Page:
City votes to keep the millage the same as last year
Winter Park will keep its millage rate steady, but cut other parts of its budget to make up for shortfalls for the 2011 budget year.
That announcement came at a City Commission meeting July 26 in which the city tentatively set an operating millage rate of 4.0923. That rate is the same as for the current 2010 budget, and is expected to be adopted when the budget is finalized.
Mayor Ken Bradley praised the city management and Commission for keeping such a tight budget, despite pressures that made for some difficult cuts.
"Our city is in a much better financial shape than other areas," Bradley said. "We didn't debate to close down our library tonight like Maitland was."
Maitland's City Council had received a letter from Councilman Phil Bonus suggesting that the city should slowly withdraw funding from its library and eventually close it. That idea was immediately rebuffed by Mayor Doug Kinson and other councilors at the City Council meeting, also on July 26.
Winter Park's decision to keep the millage rate steady came during a meeting in which Commissioner Tom McMacken chided the Commission for focusing on other issues — the dog park and proposed trail — during a tough budget discussion.
"I'm really concerned because I think we as a group should be focused on the budget," McMacken said.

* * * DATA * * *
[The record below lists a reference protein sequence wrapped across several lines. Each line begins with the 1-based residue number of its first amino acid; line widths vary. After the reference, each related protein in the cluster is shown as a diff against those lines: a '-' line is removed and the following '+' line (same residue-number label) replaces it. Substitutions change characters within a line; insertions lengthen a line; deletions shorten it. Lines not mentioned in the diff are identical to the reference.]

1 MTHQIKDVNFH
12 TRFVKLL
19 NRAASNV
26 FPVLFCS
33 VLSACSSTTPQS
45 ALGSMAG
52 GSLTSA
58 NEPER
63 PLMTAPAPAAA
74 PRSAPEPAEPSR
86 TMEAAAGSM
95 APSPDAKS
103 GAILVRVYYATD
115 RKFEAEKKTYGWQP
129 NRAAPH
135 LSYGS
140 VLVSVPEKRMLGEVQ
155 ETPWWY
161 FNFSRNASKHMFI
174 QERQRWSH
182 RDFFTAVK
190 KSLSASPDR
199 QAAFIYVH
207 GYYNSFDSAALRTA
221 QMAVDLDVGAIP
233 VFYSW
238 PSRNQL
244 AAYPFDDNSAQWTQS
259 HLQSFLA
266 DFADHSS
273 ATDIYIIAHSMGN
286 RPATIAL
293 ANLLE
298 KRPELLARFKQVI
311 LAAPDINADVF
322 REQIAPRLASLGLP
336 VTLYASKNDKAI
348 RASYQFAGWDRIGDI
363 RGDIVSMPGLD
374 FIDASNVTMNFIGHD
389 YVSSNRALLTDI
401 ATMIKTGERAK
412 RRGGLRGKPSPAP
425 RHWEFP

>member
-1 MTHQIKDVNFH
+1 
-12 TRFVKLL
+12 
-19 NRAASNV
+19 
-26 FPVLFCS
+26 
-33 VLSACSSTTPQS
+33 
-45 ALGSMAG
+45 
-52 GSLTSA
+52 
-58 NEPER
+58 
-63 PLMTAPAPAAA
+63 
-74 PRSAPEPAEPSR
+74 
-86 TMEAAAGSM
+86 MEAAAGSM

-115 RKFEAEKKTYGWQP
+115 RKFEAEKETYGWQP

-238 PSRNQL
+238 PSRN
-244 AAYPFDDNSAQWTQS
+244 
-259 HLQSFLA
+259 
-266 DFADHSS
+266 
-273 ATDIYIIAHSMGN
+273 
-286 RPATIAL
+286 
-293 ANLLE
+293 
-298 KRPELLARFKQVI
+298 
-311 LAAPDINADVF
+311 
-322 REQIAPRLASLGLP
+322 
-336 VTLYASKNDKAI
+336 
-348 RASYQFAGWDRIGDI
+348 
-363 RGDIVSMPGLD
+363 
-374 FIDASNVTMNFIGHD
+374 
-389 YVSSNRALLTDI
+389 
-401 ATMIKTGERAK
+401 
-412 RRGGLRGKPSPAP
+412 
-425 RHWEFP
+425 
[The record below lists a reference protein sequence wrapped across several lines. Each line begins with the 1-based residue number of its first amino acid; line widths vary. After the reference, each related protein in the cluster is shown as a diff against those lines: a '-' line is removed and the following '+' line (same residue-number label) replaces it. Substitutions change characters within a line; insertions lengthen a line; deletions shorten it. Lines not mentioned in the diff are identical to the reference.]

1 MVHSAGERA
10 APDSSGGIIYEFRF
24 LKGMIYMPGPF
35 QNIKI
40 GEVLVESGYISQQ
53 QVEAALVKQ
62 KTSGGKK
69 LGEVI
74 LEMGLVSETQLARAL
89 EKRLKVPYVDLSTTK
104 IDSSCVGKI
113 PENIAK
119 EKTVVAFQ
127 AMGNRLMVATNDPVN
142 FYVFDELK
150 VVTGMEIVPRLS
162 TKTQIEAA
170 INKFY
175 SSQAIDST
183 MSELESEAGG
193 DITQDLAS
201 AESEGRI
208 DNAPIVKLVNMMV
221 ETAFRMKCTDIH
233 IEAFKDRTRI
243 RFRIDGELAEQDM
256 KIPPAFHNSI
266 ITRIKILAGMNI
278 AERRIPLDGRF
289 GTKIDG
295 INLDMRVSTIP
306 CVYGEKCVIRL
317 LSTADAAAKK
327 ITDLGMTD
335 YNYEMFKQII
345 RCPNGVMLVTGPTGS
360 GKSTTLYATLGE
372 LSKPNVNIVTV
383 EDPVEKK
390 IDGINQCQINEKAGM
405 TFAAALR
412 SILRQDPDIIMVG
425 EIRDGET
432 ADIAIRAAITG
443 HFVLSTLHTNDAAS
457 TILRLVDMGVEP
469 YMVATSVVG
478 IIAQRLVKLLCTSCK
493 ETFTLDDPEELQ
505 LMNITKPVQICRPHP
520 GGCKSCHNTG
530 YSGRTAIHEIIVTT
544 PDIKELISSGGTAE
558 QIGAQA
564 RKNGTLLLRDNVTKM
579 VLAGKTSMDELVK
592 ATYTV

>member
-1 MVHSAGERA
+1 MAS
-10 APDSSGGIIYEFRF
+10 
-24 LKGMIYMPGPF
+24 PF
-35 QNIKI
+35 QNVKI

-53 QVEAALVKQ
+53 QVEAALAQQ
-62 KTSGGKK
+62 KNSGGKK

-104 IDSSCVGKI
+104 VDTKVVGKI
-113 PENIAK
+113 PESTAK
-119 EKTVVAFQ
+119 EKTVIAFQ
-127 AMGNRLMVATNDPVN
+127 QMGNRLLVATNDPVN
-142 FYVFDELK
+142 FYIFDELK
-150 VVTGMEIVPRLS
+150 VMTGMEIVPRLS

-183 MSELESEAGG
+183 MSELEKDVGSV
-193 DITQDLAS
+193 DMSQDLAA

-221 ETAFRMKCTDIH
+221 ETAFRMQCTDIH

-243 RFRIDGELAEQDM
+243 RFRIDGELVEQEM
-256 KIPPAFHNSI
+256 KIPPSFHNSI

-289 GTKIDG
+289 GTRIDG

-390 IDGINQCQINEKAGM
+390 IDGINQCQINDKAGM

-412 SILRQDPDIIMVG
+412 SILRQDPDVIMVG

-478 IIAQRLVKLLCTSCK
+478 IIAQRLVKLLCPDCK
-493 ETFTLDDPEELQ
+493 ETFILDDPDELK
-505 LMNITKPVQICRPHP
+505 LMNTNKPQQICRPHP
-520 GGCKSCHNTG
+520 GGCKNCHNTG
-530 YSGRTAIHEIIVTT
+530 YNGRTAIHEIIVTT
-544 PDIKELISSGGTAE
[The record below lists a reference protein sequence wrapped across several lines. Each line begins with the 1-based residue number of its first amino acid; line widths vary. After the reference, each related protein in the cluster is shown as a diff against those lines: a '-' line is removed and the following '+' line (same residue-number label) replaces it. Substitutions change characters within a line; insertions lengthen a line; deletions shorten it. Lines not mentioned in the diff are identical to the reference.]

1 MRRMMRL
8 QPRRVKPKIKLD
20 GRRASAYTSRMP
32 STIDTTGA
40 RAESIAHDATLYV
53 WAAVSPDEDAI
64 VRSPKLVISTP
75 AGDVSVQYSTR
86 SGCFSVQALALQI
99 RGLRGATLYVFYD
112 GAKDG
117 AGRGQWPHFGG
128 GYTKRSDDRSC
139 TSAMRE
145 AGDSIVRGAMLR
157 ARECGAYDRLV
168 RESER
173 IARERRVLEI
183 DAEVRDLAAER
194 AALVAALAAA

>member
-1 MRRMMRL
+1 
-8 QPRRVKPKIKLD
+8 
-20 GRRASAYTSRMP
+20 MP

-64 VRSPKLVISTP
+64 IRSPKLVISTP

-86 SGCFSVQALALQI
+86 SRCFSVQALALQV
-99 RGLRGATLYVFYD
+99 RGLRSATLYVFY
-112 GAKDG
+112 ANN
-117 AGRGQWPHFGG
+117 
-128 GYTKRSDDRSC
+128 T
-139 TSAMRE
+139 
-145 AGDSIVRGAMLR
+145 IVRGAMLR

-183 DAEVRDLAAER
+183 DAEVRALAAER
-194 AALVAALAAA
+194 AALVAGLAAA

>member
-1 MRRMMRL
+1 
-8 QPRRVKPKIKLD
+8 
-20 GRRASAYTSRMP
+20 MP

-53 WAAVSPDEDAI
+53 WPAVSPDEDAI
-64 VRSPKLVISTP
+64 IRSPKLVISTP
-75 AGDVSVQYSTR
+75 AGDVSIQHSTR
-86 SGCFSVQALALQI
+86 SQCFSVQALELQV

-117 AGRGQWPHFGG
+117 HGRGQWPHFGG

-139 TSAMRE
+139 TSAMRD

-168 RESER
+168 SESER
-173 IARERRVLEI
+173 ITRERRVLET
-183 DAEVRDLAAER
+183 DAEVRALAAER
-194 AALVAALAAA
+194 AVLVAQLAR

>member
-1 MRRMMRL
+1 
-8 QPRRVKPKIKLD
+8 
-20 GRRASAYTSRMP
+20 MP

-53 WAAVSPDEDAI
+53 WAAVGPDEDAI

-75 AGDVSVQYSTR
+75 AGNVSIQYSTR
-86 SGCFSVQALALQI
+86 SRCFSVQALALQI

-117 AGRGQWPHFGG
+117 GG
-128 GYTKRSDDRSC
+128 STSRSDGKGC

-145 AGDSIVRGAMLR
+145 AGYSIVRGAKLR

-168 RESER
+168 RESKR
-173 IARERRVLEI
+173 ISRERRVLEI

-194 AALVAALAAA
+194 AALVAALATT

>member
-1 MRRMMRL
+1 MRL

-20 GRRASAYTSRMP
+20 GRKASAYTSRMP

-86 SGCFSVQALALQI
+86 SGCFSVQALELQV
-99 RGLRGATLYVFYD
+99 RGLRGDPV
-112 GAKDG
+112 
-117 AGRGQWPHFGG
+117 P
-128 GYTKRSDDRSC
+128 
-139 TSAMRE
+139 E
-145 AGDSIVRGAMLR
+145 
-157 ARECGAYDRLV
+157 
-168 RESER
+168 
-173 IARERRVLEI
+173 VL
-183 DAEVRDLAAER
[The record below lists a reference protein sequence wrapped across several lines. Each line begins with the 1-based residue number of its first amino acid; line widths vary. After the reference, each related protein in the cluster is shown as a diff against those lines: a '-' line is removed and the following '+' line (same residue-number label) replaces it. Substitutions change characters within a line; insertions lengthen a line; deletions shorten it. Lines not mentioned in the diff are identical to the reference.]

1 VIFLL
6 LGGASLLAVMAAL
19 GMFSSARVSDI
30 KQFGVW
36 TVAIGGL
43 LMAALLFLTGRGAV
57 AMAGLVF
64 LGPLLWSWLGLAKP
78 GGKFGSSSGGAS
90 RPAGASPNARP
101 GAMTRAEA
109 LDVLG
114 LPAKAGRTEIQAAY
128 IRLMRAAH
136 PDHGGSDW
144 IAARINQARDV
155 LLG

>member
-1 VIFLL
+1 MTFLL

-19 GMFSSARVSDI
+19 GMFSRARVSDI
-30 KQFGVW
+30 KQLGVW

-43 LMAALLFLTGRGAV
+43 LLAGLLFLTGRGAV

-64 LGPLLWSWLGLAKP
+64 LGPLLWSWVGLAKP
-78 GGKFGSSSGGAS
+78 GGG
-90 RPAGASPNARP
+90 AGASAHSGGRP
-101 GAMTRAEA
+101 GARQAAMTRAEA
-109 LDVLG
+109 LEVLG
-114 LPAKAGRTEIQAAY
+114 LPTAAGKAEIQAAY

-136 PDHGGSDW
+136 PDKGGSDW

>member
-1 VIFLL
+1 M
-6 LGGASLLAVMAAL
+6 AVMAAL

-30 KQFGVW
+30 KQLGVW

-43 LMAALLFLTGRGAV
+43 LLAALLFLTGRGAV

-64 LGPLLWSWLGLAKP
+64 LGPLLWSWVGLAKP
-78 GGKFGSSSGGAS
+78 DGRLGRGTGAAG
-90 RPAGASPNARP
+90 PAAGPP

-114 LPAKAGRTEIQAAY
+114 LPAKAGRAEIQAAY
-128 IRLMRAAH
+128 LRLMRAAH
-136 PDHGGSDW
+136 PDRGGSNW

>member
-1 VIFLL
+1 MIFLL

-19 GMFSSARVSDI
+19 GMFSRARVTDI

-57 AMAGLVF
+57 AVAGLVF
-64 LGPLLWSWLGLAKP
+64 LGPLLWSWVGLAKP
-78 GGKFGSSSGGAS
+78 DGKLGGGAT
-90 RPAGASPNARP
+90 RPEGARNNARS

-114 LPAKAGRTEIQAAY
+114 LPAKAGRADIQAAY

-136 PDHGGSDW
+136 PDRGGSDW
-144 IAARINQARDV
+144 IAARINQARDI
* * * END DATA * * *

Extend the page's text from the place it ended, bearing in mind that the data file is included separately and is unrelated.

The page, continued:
During that meeting, Bradley said that the Commission had been micro-managing aspects of the city when it needed to finalize the budget.
"We're starting to act like directors of departments and not a board of governors, which is what we are," Bradley said.
The mayor also warned the Commission that in order to pass the budget quickly they'd need to do research outside of the Commission Chambers rather than probing into details during the meeting.
"Instead of us spending inordinate amounts of time … to look at the budget and the details … I've studied the budget in tremendous detail, so I understand our issues," Bradley said.
One of the biggest issues the city was facing was a pension budget gap for city employees, particularly police and fire department employees.
"I know there are a lot of budget things that are facing us," Commissioner Phil Anderson said. "There are a lot of people who've brought the pension problem up."
That looming pension issue is one that has hit the city for $2.7 million in contributions this budget, but in the future is projected to skyrocket, according to an actuary hired by the city.
"Over the next 10 years it would be $55 million if the forecasts are right, and it could be more if the forecasts are too low," Commissioner Beth Dillaha said. "It shows a significant spike in our city's contributions. It's already spiking, but there's a big spike in two to three years."
The city is prepared to pay for its contributions this budget cycle, but there could be a big problem looming in the future, Dillaha said.
"It's not going to be an overnight fix," she said. "Every year that those contributions grow it comes from a smaller pot of money."